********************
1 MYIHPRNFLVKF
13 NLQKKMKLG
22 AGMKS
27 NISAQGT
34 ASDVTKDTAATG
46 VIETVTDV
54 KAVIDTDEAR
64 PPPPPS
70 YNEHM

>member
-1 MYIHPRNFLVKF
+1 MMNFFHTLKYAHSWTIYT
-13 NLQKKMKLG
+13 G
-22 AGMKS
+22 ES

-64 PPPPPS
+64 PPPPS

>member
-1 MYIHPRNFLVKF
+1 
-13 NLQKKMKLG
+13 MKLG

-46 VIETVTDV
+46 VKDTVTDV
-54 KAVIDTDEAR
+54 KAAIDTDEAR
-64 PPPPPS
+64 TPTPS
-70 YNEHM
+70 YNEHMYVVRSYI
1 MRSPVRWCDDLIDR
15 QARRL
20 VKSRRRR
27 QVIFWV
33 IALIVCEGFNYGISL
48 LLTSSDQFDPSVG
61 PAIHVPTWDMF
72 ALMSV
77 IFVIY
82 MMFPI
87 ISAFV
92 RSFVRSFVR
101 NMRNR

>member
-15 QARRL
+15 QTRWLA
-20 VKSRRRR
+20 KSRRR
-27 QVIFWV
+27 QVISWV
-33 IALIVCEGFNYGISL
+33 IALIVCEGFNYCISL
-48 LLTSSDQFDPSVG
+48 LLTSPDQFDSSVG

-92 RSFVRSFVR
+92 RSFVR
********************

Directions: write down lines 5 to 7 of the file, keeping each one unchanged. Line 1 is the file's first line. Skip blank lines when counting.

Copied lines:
34 ASDVTKDTAATG
46 VIETVTDV
54 KAVIDTDEAR